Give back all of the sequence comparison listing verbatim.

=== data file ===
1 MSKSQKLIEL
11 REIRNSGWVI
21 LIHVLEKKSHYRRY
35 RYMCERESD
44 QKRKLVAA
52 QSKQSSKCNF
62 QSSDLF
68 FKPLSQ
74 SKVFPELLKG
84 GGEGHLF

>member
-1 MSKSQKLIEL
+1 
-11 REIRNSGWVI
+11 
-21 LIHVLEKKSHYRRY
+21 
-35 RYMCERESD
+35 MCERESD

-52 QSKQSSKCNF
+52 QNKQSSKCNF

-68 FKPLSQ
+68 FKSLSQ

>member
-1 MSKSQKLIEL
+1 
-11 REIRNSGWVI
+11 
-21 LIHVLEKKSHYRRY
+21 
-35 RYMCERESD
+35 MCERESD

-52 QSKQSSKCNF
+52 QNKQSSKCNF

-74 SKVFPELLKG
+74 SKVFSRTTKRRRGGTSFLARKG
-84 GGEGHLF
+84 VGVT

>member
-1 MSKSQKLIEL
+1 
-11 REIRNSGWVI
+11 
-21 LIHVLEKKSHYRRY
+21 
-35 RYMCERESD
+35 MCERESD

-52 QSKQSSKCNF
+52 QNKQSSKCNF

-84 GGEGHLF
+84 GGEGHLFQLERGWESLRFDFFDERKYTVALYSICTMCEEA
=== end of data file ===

1 MSKSQKLIEL
11 REIRNSGWVI
21 LIHVLEKKSHYRRY
35 RYMCERESD
44 QKRKLVAA
52 QSKQSSKCNF
62 QSSDLF
68 FKPLSQ
74 SKVFPELLKG
84 GGEGHLF

>member
-1 MSKSQKLIEL
+1 
-11 REIRNSGWVI
+11 
-21 LIHVLEKKSHYRRY
+21 
-35 RYMCERESD
+35 MCERESD

-52 QSKQSSKCNF
+52 QNKQSSKCNF

-68 FKPLSQ
+68 FKSLSQ

>member
-1 MSKSQKLIEL
+1 
-11 REIRNSGWVI
+11 
-21 LIHVLEKKSHYRRY
+21 
-35 RYMCERESD
+35 MCERESD

-52 QSKQSSKCNF
+52 QNKQSSKCNF

-74 SKVFPELLKG
+74 SKVFSRTTKRRRGGTSFLARKG
-84 GGEGHLF
+84 VGVT

>member
-1 MSKSQKLIEL
+1 
-11 REIRNSGWVI
+11 
-21 LIHVLEKKSHYRRY
+21 
-35 RYMCERESD
+35 MCERESD

-52 QSKQSSKCNF
+52 QNKQSSKCNF

-84 GGEGHLF
+84 GGEGHLFQLERGWESLRFDFFDERKYTVALYSICTMCEEA